I have serious issues with Consumer Lifestyles Ltd or Data Locator Group. The latest call after I told them I was on TPS and not interested was an abusive rant towards me and my family. ICO have been informed but whether anything will come of it, I doubt. Perhaps now is the time to remove the feature that enables a person or company to hide their number. We are all focusing lately on anonymous blogging etc., its the same principle with telephone calls. If they can hide their number then they can say what they want and call when they want and no-one it seems can do anything about it. Its time for this practice to be banned and blocked. I would very much suspect that 99% of general public would rather not receive sales or marketing calls, endof. And also the companys that sell phone numbers need to be more regulated just like car registration plates. Its time the government focused on the consumers rights instead of letting business do what they basically want.

Well, i had a new approach today. My phone rang this morning and when I answered it, it went into ‘call return’ mode. That is, it was ringing another number as when you are doing a call return from a previously busy number. When the ‘call’ was answered at the other end, it was in fact someone wanting to sell me a discount sales card. I was furious because I thought it was an emergency call from my daughter and even more so because I was probably paying for the call as well. I haven’t come across this one before and there’s no way of telling whether or not it’s a cold call when the phone rings. Be aware!

Could I also suggest the OFCOM, the ICO et al spend a few minutes looking at whocallsme dot com

My mum has had 3 nuisance calls already today, only 2 had numbers, whocallsme shows 6 pages of people moaning about one number and 15 pages about the other.

I’m really not sure whether I can face filling in yet more forms, as these numbers seem to have been plaguing people since 2011

I guess I should also mention that these forms are designed for whoever received the call to complain about the call. Can the regulators put something in place for people without computer /smart phone access to report calls. Maybe using their phone.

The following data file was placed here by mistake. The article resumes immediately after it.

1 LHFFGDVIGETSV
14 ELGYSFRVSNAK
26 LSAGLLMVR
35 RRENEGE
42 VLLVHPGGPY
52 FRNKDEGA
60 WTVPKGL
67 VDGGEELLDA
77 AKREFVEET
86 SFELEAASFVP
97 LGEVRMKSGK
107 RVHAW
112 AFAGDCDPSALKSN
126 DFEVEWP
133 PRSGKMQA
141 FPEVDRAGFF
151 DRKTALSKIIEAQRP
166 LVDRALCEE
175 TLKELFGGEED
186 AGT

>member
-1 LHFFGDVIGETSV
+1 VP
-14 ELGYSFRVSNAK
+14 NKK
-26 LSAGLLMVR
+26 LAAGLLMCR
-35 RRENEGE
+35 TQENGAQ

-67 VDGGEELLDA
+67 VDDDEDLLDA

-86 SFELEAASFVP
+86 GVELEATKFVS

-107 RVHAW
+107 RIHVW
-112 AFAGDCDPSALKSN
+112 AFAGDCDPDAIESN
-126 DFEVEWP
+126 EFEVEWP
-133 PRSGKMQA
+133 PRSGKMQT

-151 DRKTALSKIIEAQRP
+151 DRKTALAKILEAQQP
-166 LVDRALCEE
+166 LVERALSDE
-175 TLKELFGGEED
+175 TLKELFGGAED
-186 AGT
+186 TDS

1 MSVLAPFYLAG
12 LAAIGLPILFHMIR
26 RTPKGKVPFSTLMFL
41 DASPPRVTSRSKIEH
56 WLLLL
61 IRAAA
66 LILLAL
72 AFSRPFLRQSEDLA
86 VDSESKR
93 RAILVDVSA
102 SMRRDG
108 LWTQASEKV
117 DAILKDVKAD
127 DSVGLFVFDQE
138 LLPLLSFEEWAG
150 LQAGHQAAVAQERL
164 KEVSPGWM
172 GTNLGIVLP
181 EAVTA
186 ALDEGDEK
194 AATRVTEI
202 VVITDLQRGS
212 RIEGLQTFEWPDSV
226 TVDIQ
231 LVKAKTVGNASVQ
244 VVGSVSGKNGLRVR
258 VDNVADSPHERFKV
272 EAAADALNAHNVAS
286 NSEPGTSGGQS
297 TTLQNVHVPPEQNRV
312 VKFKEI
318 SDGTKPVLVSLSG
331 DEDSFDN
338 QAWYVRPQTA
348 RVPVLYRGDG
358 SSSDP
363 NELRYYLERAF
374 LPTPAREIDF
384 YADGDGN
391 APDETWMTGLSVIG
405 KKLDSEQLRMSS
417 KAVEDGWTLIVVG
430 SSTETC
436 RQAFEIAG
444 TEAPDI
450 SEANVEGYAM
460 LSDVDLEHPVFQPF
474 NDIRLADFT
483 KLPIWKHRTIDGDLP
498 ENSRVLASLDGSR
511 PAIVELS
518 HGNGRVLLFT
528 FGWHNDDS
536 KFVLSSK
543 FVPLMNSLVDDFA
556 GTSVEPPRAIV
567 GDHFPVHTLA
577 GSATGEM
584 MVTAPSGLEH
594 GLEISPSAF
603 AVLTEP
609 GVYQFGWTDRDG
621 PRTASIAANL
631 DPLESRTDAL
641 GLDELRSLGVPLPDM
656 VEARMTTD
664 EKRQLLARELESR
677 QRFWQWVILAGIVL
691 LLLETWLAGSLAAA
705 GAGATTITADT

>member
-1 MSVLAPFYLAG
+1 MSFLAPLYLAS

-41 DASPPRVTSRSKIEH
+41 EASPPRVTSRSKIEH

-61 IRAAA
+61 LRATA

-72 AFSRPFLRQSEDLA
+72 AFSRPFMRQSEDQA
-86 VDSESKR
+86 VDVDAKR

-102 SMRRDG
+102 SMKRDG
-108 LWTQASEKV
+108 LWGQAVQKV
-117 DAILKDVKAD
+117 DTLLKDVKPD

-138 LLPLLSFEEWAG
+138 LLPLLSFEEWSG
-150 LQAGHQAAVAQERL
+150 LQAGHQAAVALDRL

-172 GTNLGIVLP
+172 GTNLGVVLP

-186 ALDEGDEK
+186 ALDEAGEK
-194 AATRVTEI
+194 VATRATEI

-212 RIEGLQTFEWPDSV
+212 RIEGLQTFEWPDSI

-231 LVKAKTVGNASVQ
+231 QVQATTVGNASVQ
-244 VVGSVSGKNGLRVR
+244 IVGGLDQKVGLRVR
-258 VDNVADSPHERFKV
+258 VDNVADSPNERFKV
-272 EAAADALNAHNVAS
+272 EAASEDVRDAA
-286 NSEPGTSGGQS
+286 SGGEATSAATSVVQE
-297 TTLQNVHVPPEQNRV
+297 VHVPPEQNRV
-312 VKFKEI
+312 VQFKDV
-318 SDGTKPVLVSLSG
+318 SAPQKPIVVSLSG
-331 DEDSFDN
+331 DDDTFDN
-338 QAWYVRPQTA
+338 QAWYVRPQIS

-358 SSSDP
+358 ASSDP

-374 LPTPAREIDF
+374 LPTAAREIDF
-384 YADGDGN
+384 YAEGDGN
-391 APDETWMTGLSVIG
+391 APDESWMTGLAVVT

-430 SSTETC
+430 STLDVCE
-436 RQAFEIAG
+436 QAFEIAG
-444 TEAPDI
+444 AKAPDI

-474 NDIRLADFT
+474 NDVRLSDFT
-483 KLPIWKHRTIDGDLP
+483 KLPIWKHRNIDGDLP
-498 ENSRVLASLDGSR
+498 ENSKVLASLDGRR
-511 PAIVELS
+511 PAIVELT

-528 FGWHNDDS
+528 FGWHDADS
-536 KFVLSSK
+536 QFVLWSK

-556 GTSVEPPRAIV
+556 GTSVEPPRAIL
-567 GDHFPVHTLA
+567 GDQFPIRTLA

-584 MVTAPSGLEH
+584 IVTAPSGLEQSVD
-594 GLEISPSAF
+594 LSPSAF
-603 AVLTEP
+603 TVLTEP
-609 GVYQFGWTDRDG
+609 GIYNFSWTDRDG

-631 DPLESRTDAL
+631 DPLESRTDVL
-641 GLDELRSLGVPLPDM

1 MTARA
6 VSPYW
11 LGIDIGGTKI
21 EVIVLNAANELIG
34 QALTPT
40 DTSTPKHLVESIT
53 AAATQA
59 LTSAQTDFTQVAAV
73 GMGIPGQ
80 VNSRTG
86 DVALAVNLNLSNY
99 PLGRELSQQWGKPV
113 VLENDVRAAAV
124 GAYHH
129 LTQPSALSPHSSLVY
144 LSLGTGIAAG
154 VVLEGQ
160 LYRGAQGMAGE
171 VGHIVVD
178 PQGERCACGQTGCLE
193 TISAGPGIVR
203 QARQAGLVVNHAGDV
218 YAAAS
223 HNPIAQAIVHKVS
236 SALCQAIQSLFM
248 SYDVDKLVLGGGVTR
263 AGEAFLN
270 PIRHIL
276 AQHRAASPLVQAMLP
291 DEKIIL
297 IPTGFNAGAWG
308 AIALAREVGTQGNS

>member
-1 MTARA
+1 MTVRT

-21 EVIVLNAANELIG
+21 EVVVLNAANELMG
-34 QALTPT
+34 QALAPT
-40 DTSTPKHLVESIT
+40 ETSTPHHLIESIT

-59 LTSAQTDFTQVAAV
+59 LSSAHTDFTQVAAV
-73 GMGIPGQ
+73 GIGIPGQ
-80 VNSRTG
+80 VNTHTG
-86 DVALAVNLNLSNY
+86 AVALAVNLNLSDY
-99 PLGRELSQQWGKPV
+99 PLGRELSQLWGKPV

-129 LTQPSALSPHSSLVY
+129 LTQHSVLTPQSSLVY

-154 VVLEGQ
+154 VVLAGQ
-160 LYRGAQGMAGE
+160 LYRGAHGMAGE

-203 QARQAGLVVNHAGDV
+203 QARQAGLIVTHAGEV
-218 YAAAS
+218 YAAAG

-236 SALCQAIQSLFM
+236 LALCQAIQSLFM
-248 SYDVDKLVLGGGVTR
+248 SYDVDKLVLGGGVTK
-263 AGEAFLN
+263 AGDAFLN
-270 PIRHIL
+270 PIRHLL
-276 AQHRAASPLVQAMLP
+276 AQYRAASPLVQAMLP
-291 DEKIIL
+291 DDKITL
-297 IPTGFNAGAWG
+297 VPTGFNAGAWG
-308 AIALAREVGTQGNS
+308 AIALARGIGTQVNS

I am registered with TPS but still get at least 3 calls per day!! why?? I have also paid money ie £35.00 to stop these calls, but they still get through!! Just what can I do to stop them??

wev says:
1 August 2013

Who did you pay?

`Say no to cold calling and that is what I do. Immediately I receive such a call I say:-
I do not accept cold calling and put the phone down. If everyone did that they could not succeed.
Believe me I am really plagued with them receiving 3/4 a day.

Eli says:
1 August 2013

I pick up the phone and if I hear either voices obviously from a call centre, or a voice asking for me by name, or a strange accent, I put the phone down without making any sound. Last week I received 3 calls both on Friday and Saturday, then one on Sunday and since then have not received any more. I have found that this method seems to work quite well. The last time I had a two day eruption of these sort of calls was about four months ago , when I used the same technique. And I tried this method at the beginning of the year and again was free of nuisance calls for some time. Before that, when I answered them, even though I did not engage in conversation I was inundated. But of cause I realise this is this is unlikely to help with unsolicitated recorded messages.

Eli says:
1 August 2013

I pick up the phone and if I hear either voices obviously from a call centre, or a voice asking for me by name, or a strange accent, I put the phone down without making any sound. Last week I received 3 calls both on Friday and Saturday, then one on Sunday and since then have not received any more. I have found that this method seems to work quite well. The last time I had a two day eruption of these sort of calls was about four months ago , when I used the same technique. And I tried this method at the beginning of the year and again was free of nuisance calls for some time. Before that, when I answered them, even though I did not engage in conversation I was inundated. But of cause I realise this is unlikely to help with unsolicitated recorded messages.

Martin says:
1 August 2013

Will Number Withheld and International nuisances be addressed? These are the worst. My aged mother gets very distressed and takes a lot of re-assuring after some of these.
Any organisation which withholds it’s number (including the NHS) is behaving like a doorstep visitor who refuses to show any identity. It is not acceptable. I would like to see a system introduced whereby such calls could be traced if there is good reason.

That point about the NHS staff withholding their number being like a doorstep visitor from the NHS refusing to show their identity is a very important one.

The government should require telecommunication providers to install some system whereby anyone withholding their return call number to display either their public access number or text to say who they are. The NHS could have 111, their call centre help service number, displayed, for example.

We should urge the government to set up a date after which this must be introduced or the telecommunication service provider would lose their license.

Most if not all surgeries, whether doctor, dentist or optician have public access numbers listed in the directory and it should be possible to display these when one of their staff telephone a patient.

The same should apply to schools, police, lawyers, local government and so on.

George says:
2 August 2013